Seeing the Light
The Wonderful Diversity of Light Perception in Living Organisms
Professor of Biological Sciences
University of Maryland, Baltimore County
About the Lecture
Many of us are certain that human eyes are at the evolutionary apex of animal vision. While we have rather good general purpose vision – able to see a speck of dust on the window, provide a full experience of color space, sense motion so quick that we can (some of us) successfully hit an approaching fastball out into the bleachers, visualize a world lit with brilliant sunshine or dim starlight, move rapidly from an interesting object to another one far from it, and capture all the information in a scene – other animals badly outperform us in every one of these abilities, and many in several of them – with each of their eyes at the same time. New imaging technologies and high-speed computers make it possible to enter the visual worlds of species who see things very differently from the way we do. This talk will discuss the visual capacities of other species, ranging from deep-sea shrimp ,who have no optics in their eyes yet see the hot water emerging from hydrothermal vents, to the many creatures that see ultraviolet light or image polarization patterns such as those a potential mate flashes when courting. Much of the talk will be devoted to the astonishing eyes of the mantis shrimps. These creatures have two independently moving eyes that can see color both in the range of light that we experience and in the ultraviolet. They can also visualize two different kinds of polarized light, and either eye by itself can measure distance. The talk will employ a variety of imaging techniques to illustrate in a way we humans can see, if only crudely, the visual worlds inhabited by other animals.
About the Speaker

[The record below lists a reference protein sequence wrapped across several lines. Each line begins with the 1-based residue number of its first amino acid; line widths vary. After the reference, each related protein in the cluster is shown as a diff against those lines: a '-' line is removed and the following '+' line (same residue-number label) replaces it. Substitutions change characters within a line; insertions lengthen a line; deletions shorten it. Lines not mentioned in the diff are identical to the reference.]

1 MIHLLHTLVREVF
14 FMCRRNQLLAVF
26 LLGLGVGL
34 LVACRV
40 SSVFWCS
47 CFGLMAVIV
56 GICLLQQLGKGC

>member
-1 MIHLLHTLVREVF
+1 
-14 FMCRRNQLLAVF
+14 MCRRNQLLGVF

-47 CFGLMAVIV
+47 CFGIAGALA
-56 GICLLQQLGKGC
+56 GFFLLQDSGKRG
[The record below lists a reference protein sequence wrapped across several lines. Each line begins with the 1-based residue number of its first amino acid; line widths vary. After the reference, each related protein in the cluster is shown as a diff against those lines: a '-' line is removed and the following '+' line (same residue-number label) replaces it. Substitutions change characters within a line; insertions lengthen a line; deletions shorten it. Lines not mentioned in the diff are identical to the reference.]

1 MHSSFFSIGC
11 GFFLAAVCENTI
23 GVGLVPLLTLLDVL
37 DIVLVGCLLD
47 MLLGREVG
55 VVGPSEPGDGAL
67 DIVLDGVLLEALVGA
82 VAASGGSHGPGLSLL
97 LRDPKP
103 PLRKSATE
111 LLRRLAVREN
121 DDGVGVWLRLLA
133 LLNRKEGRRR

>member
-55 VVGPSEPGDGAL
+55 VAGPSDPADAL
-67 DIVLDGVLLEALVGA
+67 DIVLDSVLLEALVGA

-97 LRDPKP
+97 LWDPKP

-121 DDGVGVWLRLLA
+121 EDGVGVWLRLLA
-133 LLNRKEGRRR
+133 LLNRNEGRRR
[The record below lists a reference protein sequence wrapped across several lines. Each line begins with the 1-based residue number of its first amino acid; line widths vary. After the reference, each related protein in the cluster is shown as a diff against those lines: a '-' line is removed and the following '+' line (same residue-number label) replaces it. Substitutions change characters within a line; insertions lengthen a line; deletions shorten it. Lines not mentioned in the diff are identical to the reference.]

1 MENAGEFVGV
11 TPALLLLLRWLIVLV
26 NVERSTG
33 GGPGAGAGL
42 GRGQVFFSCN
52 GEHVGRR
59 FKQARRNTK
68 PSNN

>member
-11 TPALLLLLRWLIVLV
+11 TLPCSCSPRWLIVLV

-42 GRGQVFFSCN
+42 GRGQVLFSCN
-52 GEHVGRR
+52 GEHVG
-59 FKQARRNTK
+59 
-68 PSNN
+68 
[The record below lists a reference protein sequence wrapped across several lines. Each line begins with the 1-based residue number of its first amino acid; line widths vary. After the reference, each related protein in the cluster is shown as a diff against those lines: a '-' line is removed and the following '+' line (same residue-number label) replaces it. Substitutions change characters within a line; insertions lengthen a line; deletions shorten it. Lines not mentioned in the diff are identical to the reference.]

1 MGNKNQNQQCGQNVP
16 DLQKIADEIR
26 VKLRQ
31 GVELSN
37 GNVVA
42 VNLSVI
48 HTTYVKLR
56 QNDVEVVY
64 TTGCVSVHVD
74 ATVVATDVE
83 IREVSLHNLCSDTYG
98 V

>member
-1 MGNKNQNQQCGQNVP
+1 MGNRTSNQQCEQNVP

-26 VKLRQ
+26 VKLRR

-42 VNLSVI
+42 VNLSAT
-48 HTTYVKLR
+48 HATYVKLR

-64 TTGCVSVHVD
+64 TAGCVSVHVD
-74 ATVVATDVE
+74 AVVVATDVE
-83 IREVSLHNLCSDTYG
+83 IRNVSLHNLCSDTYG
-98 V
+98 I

Tom Cronin studies the visual physiology of invertebrates, especially marine and estuarine crustaceans. His research group’s motto is “If it has eyes, we can study it!” In recent years, his group has published papers on vision in squids, butterflies, fiddler crabs, cuttlefish, primates, dolphins, orioles, reef fishes, sponges, right whales, poison-dart frogs, fireflies, octopus, deep-sea crabs, whooping cranes, and mantis shrimp. Most of Tom’s recent work has been with the mantis shrimps (stomatopods), a unique group of tropical crustaceans that have extremely complicated behavior and perhaps the most unusual eyes ever evolved. In particular, he has been studying their color vision systems (which have many as 16 spectral channels), their photic environments, their systems of color communication, the dynamics of their photoreceptor cells, and their ocular movements and control systems. He and his research group also have begun studying molecular genetics of mantis shrimp opsins, the photoreceptor proteins that underlie the visual detection of light in these organisms. The goal of this research is to learn how the photoreceptors evolved and how these visual proteins are specialized for color vision and for seeing the polarized-light signals that many species of mantis shrimps produce. Tom has published numerous papers on his research on the visual systems of animals ranging from sponges to humans, with the main corpus of his publications focusing on marine invertebrates. He also is co-author of the authoritative text Visual Ecology. Among other honors, Tom is an elected Fellow of the AAAS and of the International Society for Neuroethology. Tom earned a PhD at Duke University and then did postdoctoral work with Timothy Goldsmith at Yale University before joining the faculty at UMBC.